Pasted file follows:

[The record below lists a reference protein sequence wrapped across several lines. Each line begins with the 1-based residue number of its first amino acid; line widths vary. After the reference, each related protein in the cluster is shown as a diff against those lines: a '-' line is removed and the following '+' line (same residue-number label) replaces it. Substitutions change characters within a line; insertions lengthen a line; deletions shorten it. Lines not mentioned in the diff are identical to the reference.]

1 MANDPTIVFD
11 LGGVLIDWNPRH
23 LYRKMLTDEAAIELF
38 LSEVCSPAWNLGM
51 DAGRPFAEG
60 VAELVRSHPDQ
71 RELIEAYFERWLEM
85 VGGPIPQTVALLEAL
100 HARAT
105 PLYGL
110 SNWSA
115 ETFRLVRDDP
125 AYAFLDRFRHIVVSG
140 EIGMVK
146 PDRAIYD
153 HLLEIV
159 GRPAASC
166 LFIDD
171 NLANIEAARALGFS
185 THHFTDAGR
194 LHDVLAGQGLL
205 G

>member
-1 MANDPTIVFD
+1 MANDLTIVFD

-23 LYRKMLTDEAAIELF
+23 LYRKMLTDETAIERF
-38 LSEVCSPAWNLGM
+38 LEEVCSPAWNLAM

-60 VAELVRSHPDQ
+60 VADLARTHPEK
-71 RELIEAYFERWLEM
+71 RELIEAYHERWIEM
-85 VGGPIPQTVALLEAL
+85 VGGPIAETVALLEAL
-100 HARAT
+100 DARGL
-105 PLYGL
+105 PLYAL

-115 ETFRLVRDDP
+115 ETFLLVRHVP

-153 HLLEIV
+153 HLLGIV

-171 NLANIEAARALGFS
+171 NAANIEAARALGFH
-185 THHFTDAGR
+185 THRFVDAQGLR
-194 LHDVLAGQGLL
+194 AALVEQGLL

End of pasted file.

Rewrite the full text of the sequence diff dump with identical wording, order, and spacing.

[The record below lists a reference protein sequence wrapped across several lines. Each line begins with the 1-based residue number of its first amino acid; line widths vary. After the reference, each related protein in the cluster is shown as a diff against those lines: a '-' line is removed and the following '+' line (same residue-number label) replaces it. Substitutions change characters within a line; insertions lengthen a line; deletions shorten it. Lines not mentioned in the diff are identical to the reference.]

1 MANDPTIVFD
11 LGGVLIDWNPRH
23 LYRKMLTDEAAIELF
38 LSEVCSPAWNLGM
51 DAGRPFAEG
60 VAELVRSHPDQ
71 RELIEAYFERWLEM
85 VGGPIPQTVALLEAL
100 HARAT
105 PLYGL
110 SNWSA
115 ETFRLVRDDP
125 AYAFLDRFRHIVVSG
140 EIGMVK
146 PDRAIYD
153 HLLEIV
159 GRPAASC
166 LFIDD
171 NLANIEAARALGFS
185 THHFTDAGR
194 LHDVLAGQGLL
205 G

>member
-1 MANDPTIVFD
+1 MANDLTIVFD

-23 LYRKMLTDEAAIELF
+23 LYRKMLTDETAIERF
-38 LSEVCSPAWNLGM
+38 LEEVCSPAWNLAM

-60 VAELVRSHPDQ
+60 VADLARTHPEK
-71 RELIEAYFERWLEM
+71 RELIEAYHERWIEM
-85 VGGPIPQTVALLEAL
+85 VGGPIAETVALLEAL
-100 HARAT
+100 DARGL
-105 PLYGL
+105 PLYAL

-115 ETFRLVRDDP
+115 ETFLLVRHVP

-153 HLLEIV
+153 HLLGIV

-171 NLANIEAARALGFS
+171 NAANIEAARALGFH
-185 THHFTDAGR
+185 THRFVDAQGLR
-194 LHDVLAGQGLL
+194 AALVEQGLL